Solar power is becoming so ubiquitous that utility companies may need new tools to ensure they can provide steady and inexpensive power – even on overcast and cloudy days.
In early December, the US Department of Energy announced $8 million in funding for two projects to improve solar forecasting. Thes projects will create tools that provide the industry with better sunlight forecasts. These tools will be similar to what wind power grid operators currently use, and their tools allow them to make decisions early about how much electricity will be needed from non-wind sources. Sunlight forecasts might assist the solar power industry with planning ahead and would resolve the concerns of utility companies everywhere about the variability of solar power. Currently, forecasting is limited to locations like California and Hawaii, locations where solar photovoltaics are already at or near grid parity.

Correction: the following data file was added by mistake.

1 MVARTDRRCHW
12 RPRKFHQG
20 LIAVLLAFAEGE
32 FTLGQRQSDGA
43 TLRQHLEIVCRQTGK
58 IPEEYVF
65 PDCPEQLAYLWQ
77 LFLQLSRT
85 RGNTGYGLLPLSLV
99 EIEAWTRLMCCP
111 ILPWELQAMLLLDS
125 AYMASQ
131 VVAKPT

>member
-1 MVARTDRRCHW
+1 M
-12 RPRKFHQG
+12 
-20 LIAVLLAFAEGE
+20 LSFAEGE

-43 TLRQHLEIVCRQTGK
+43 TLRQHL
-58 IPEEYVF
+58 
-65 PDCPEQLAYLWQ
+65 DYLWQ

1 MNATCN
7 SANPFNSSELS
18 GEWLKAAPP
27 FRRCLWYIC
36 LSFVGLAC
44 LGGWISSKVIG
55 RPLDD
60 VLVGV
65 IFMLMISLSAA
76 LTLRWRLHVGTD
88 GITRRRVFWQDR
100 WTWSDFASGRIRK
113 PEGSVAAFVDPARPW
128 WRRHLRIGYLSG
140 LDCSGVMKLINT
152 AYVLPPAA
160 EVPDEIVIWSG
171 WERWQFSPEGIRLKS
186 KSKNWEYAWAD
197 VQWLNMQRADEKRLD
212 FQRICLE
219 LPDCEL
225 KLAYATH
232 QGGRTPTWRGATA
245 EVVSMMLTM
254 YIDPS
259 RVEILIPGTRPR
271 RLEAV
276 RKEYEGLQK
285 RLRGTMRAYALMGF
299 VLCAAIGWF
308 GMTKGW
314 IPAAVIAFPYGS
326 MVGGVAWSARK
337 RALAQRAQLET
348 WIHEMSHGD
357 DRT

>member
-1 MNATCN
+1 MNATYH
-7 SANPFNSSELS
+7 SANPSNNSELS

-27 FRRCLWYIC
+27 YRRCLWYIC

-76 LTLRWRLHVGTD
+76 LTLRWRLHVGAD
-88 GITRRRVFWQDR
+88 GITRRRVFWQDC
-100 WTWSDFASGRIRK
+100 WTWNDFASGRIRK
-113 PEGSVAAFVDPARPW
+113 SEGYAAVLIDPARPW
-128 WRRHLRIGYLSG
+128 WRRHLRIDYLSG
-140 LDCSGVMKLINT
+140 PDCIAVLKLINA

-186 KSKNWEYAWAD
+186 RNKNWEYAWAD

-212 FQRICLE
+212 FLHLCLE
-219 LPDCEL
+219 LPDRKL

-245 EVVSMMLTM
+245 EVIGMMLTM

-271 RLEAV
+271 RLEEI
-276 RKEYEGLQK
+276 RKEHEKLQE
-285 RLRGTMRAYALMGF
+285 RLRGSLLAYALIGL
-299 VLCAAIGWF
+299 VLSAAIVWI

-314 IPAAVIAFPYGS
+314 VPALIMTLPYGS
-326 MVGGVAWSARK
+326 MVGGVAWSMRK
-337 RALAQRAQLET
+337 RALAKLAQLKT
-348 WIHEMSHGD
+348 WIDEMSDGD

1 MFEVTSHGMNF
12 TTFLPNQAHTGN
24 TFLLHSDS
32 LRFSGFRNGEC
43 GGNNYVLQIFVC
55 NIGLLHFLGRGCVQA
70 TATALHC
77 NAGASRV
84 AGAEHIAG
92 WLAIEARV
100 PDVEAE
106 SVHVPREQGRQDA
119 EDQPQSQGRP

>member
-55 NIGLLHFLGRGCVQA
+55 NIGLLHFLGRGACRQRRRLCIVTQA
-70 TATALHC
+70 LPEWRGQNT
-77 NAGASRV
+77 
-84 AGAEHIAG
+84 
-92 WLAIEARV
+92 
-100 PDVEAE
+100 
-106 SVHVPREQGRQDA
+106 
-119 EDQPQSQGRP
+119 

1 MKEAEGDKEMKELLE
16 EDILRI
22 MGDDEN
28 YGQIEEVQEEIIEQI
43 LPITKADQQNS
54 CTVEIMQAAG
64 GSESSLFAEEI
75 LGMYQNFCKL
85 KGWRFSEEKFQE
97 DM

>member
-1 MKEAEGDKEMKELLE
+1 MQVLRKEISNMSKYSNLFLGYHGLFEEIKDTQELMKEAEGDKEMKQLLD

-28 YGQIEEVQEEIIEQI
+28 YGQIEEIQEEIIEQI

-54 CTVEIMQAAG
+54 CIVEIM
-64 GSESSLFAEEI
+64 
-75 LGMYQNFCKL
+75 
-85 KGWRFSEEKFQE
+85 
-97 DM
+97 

Scientists at the National Renewable Energy Laboratory in Colorado have noted that general utility company apprehension comes from the concern that they will not be able to manage solar on the grid, a task that requires a constant balancing act. The amount of electricity generated must always be in alignment with what is being used by customers.
Solar power is not a huge player on the grid, yet, so grid operators don’t panic on every cloudy day. Solar prices are currently falling approximately 10% annually, so experts predict there will be an uptake in consumption.
Experts agree that the solar industry must plan ahead and expect the demand for solar forecast data to grow.